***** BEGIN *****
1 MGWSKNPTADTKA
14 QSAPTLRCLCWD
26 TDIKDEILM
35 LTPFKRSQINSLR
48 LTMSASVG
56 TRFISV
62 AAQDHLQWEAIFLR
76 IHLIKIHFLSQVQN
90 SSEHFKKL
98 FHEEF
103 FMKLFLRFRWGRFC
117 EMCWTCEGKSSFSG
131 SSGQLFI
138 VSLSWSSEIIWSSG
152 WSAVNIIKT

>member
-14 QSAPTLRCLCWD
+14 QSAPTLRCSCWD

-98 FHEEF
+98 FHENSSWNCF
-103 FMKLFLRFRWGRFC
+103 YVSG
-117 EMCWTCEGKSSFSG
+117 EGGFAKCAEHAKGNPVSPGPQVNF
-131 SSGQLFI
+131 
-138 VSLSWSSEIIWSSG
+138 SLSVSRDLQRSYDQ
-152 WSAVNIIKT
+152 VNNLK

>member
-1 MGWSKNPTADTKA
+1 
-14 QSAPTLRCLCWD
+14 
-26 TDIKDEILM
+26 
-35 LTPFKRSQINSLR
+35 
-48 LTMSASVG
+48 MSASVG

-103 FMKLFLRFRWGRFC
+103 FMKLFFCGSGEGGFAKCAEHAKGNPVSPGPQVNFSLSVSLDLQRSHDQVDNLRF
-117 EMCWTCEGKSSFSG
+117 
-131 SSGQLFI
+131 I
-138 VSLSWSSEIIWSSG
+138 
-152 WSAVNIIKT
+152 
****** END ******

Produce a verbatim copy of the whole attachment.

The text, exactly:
1 MGWSKNPTADTKA
14 QSAPTLRCLCWD
26 TDIKDEILM
35 LTPFKRSQINSLR
48 LTMSASVG
56 TRFISV
62 AAQDHLQWEAIFLR
76 IHLIKIHFLSQVQN
90 SSEHFKKL
98 FHEEF
103 FMKLFLRFRWGRFC
117 EMCWTCEGKSSFSG
131 SSGQLFI
138 VSLSWSSEIIWSSG
152 WSAVNIIKT

>member
-14 QSAPTLRCLCWD
+14 QSAPTLRCSCWD

-98 FHEEF
+98 FHENSSWNCF
-103 FMKLFLRFRWGRFC
+103 YVSG
-117 EMCWTCEGKSSFSG
+117 EGGFAKCAEHAKGNPVSPGPQVNF
-131 SSGQLFI
+131 
-138 VSLSWSSEIIWSSG
+138 SLSVSRDLQRSYDQ
-152 WSAVNIIKT
+152 VNNLK

>member
-1 MGWSKNPTADTKA
+1 
-14 QSAPTLRCLCWD
+14 
-26 TDIKDEILM
+26 
-35 LTPFKRSQINSLR
+35 
-48 LTMSASVG
+48 MSASVG

-103 FMKLFLRFRWGRFC
+103 FMKLFFCGSGEGGFAKCAEHAKGNPVSPGPQVNFSLSVSLDLQRSHDQVDNLRF
-117 EMCWTCEGKSSFSG
+117 
-131 SSGQLFI
+131 I
-138 VSLSWSSEIIWSSG
+138 
-152 WSAVNIIKT
+152 